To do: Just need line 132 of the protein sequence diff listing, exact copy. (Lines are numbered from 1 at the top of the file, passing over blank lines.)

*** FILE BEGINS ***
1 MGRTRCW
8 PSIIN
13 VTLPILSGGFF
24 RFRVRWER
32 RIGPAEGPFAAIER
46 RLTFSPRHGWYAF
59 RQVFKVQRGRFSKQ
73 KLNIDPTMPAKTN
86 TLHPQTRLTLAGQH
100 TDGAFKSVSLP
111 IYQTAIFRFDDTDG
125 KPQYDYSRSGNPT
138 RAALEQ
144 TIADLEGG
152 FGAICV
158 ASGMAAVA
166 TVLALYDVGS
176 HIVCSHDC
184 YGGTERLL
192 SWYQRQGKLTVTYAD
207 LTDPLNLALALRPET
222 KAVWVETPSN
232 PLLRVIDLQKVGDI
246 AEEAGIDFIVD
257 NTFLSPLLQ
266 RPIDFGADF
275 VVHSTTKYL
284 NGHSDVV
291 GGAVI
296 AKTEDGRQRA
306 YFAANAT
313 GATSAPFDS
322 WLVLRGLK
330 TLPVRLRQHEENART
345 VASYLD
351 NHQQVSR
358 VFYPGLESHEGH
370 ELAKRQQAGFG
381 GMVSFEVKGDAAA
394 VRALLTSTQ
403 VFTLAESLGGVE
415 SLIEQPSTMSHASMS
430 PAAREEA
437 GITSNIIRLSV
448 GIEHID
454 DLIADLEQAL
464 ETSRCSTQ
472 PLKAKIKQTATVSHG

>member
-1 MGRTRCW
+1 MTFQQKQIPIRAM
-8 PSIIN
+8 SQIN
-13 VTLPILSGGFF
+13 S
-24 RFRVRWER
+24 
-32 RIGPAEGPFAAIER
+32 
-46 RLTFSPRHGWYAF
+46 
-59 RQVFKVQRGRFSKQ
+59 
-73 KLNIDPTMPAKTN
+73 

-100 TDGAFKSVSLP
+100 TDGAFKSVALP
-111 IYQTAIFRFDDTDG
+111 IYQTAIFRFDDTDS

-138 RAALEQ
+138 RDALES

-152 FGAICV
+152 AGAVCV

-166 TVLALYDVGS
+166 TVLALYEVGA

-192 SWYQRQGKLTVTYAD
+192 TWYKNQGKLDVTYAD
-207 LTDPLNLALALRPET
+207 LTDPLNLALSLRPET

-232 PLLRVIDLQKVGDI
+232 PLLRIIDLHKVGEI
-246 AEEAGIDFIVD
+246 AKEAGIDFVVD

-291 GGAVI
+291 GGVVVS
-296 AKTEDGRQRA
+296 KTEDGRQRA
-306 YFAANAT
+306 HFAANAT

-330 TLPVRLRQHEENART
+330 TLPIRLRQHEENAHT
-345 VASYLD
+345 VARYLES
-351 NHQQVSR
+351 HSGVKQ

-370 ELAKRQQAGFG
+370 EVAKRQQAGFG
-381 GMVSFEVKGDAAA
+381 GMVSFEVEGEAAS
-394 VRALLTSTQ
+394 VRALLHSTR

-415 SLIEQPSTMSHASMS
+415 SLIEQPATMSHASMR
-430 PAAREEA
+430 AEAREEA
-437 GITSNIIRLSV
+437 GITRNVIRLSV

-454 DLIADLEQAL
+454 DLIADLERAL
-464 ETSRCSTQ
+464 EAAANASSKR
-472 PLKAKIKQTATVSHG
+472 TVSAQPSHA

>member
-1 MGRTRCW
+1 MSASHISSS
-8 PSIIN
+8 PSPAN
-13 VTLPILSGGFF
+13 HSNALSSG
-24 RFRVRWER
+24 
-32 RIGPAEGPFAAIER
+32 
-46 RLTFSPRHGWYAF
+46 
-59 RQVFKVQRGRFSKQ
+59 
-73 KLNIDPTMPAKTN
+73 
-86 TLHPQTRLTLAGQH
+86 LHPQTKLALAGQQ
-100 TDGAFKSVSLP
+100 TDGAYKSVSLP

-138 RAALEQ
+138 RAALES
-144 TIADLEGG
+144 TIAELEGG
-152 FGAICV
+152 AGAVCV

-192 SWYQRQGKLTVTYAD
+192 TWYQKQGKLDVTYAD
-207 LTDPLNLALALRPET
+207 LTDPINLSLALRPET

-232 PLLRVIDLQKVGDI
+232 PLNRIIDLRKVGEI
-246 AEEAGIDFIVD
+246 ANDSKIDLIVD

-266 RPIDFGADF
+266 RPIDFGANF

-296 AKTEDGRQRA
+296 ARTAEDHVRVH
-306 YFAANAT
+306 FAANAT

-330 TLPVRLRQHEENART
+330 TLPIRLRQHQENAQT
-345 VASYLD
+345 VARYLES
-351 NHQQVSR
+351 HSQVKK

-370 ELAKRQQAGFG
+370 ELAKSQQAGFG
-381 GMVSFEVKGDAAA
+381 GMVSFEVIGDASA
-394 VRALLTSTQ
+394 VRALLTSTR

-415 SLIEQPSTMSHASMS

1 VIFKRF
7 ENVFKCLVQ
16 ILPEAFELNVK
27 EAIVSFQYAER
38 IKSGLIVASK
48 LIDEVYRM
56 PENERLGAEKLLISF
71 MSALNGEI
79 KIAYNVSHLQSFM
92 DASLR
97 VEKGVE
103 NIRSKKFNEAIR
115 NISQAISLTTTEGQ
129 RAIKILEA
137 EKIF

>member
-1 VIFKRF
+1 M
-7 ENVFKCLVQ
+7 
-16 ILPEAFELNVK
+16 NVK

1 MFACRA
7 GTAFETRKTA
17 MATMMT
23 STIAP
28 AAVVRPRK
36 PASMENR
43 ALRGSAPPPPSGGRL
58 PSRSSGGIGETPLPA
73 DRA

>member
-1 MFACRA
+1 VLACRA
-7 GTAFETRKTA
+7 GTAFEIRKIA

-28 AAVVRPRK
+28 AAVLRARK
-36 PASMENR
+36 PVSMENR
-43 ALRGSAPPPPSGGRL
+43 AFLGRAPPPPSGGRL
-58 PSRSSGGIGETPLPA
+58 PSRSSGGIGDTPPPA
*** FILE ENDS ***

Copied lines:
+86 LHPQTKLALAGQQ